Dr Miles said drone technology utilised during the 2015-2016 season helped researches track changes to the sand profile, as well as count turtles.
“The drones meant that topographic mapping was easier to obtain, and minimised any impact on the environment, helping preserve the sensitive ecology of this natural wonder,” he said.
“The drones have been highly accurate, and the results have shown that the re-profiled area of the beach has remained stable.
“The same technology will be used to continue monitoring so that the longer-term resilience of the changes can be determined."
Great Barrier Reef Foundation Managing Director Anna Marsden said these early results were very encouraging and marked a positive start for the five-year project.
“Raine Island is such a special place which is of critical importance to the northern Great Barrier Reef’s endangered green turtle population, as well as the many other species that depend on it,” Ms Marsden said.
“Protecting the island’s precious ecosystem is a priority and the Raine Island Recovery Project is a working example of what can be achieved when we bring together government, business, Reef managers and traditional owners for the benefit of the Reef.”
Dr Miles said funding from BHP Billiton through the Great Barrier Reef Foundation meant the project team was able to have an increased site presence on Raine Island.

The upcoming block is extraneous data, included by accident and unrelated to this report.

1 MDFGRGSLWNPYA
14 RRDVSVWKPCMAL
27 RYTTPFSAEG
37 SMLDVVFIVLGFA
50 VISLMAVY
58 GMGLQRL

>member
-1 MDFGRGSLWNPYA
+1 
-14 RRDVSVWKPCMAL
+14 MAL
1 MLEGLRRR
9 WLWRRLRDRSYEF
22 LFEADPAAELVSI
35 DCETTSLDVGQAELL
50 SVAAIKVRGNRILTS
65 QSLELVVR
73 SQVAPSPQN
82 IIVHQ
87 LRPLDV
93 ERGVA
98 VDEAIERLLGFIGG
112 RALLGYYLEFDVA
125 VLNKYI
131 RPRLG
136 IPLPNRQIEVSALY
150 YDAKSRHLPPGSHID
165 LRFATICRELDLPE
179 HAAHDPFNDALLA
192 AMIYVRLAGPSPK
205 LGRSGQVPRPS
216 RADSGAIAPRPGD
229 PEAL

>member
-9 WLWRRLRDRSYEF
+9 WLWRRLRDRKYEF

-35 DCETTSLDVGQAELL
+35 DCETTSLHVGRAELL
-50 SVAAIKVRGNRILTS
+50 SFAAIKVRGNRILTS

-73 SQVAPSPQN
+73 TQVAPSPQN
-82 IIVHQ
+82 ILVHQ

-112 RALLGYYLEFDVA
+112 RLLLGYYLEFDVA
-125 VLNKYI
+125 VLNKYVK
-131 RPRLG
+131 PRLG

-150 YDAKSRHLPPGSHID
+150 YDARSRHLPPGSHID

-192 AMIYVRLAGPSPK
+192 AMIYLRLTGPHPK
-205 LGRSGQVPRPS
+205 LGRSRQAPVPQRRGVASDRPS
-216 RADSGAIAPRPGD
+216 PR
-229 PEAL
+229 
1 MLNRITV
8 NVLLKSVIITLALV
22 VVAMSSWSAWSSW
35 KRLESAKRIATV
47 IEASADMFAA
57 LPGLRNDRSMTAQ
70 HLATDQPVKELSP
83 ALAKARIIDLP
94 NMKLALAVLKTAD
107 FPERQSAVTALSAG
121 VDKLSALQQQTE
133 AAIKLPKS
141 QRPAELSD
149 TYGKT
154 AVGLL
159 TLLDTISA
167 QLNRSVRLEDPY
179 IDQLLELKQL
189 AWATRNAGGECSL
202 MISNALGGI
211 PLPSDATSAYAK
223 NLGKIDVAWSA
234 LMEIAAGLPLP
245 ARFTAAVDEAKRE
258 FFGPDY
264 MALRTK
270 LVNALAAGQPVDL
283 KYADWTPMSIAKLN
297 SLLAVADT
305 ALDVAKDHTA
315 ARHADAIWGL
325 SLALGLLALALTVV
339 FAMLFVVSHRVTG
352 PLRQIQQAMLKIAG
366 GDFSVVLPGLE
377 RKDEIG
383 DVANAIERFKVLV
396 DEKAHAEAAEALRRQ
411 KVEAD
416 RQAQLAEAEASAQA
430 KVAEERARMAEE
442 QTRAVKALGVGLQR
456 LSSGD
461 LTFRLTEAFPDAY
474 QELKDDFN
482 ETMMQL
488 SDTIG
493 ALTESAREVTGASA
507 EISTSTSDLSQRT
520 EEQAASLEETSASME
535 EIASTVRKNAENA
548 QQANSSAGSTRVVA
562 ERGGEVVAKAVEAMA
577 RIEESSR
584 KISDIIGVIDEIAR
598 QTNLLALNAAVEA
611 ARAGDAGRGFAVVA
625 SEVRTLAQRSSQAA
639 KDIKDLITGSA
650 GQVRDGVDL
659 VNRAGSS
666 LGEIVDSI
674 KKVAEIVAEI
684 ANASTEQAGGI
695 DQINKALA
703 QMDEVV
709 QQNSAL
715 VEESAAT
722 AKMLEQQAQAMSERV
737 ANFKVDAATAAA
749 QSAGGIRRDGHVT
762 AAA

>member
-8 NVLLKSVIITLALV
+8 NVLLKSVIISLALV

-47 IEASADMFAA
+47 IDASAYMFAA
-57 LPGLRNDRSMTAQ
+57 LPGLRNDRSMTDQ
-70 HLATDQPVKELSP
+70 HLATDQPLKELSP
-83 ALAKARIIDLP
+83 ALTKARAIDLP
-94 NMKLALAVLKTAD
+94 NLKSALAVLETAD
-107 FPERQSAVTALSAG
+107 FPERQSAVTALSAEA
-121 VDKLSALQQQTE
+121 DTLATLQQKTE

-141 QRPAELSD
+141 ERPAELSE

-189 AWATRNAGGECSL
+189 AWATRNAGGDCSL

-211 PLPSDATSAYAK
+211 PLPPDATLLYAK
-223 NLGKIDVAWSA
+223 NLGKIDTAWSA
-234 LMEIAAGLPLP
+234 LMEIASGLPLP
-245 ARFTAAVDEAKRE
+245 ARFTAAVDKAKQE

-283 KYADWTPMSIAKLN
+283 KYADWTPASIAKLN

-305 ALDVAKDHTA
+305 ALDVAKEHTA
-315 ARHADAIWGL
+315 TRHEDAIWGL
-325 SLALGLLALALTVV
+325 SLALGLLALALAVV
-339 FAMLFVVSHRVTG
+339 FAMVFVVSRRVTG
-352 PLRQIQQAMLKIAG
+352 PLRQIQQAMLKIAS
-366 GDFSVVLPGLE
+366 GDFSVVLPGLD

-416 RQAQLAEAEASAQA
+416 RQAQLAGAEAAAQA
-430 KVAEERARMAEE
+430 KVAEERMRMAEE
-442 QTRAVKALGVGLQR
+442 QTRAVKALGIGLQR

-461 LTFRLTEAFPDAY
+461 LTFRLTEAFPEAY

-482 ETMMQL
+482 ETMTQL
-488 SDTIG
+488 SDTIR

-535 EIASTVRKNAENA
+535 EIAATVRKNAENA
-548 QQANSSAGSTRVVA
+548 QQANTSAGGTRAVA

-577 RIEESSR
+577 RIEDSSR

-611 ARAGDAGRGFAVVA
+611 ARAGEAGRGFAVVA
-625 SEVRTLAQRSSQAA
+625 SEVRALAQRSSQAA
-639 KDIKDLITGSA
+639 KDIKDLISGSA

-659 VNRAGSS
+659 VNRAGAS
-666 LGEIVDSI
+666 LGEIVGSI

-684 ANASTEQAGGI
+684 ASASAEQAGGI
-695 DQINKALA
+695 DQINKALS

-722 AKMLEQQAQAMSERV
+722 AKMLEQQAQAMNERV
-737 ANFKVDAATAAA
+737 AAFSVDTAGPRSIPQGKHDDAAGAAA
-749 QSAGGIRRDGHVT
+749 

“This led to 40 adult female turtles being rescued and returned to the water during last season’s three field trips to the island,” he said.
“These turtles were likely to have otherwise died from heat exhaustion when becoming stranded or disoriented after the previous night’s nesting activity.
“Extra cliff top fencing was also installed, bringing the total to 1100m. The fencing prevents adult female turtles who have wandered into the centre of the island from falling off the cliff edges.
“These turtles had previously ended up on their backs after falling from the steep cliffs which have been created by erosion, leading to a terrible death without human intervention.
“We estimate that the fencing has prevented more than 400 deaths of adult female turtles since it was installed and this number will only continue to grow,” he said.
Dr Miles said preparations were well underway for the next nesting season, due to begin in November.